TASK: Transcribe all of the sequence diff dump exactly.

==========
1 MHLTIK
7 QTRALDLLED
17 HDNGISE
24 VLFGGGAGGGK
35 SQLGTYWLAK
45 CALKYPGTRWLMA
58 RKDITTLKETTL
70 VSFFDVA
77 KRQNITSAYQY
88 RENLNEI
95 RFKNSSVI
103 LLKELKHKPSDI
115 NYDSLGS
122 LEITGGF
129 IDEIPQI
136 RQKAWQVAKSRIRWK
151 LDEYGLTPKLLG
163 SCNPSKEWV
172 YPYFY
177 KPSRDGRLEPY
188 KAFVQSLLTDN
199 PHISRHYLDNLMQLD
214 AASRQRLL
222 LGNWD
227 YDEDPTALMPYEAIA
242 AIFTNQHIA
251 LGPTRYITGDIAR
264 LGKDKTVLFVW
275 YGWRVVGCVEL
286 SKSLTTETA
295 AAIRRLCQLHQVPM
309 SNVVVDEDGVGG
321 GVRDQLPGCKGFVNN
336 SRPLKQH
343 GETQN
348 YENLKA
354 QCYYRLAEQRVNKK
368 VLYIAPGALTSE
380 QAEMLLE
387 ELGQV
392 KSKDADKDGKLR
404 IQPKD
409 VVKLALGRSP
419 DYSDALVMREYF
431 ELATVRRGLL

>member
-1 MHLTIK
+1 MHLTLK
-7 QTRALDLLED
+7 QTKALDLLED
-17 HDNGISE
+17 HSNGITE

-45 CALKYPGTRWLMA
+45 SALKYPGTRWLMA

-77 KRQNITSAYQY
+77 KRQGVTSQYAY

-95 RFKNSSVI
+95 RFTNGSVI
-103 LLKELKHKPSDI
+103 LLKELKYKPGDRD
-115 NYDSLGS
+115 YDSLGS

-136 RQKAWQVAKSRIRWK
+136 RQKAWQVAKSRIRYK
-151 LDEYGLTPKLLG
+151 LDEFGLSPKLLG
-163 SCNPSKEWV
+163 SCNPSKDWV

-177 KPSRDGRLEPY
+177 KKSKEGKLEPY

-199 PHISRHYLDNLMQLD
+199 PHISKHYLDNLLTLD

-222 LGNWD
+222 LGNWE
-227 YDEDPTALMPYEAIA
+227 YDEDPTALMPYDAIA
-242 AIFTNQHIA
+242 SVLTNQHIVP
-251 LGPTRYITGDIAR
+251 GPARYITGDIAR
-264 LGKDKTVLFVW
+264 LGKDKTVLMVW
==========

1 MHLTIK
7 QTRALDLLED
17 HDNGISE
24 VLFGGGAGGGK
35 SQLGTYWLAK
45 CALKYPGTRWLMA
58 RKDITTLKETTL
70 VSFFDVA
77 KRQNITSAYQY
88 RENLNEI
95 RFKNSSVI
103 LLKELKHKPSDI
115 NYDSLGS
122 LEITGGF
129 IDEIPQI
136 RQKAWQVAKSRIRWK
151 LDEYGLTPKLLG
163 SCNPSKEWV
172 YPYFY
177 KPSRDGRLEPY
188 KAFVQSLLTDN
199 PHISRHYLDNLMQLD
214 AASRQRLL
222 LGNWD
227 YDEDPTALMPYEAIA
242 AIFTNQHIA
251 LGPTRYITGDIAR
264 LGKDKTVLFVW
275 YGWRVVGCVEL
286 SKSLTTETA
295 AAIRRLCQLHQVPM
309 SNVVVDEDGVGG
321 GVRDQLPGCKGFVNN
336 SRPLKQH
343 GETQN
348 YENLKA
354 QCYYRLAEQRVNKK
368 VLYIAPGALTSE
380 QAEMLLE
387 ELGQV
392 KSKDADKDGKLR
404 IQPKD
409 VVKLALGRSP
419 DYSDALVMREYF
431 ELATVRRGLL

>member
-1 MHLTIK
+1 MHLTLK
-7 QTRALDLLED
+7 QTKALDLLED
-17 HDNGISE
+17 HSNGITE

-45 CALKYPGTRWLMA
+45 SALKYPGTRWLMA

-77 KRQNITSAYQY
+77 KRQGVTSQYAY

-95 RFKNSSVI
+95 RFTNGSVI
-103 LLKELKHKPSDI
+103 LLKELKYKPGDRD
-115 NYDSLGS
+115 YDSLGS

-136 RQKAWQVAKSRIRWK
+136 RQKAWQVAKSRIRYK
-151 LDEYGLTPKLLG
+151 LDEFGLSPKLLG
-163 SCNPSKEWV
+163 SCNPSKDWV

-177 KPSRDGRLEPY
+177 KKSKEGKLEPY

-199 PHISRHYLDNLMQLD
+199 PHISKHYLDNLLTLD

-222 LGNWD
+222 LGNWE
-227 YDEDPTALMPYEAIA
+227 YDEDPTALMPYDAIA
-242 AIFTNQHIA
+242 SVLTNQHIVP
-251 LGPTRYITGDIAR
+251 GPARYITGDIAR
-264 LGKDKTVLFVW
+264 LGKDKTVLMVW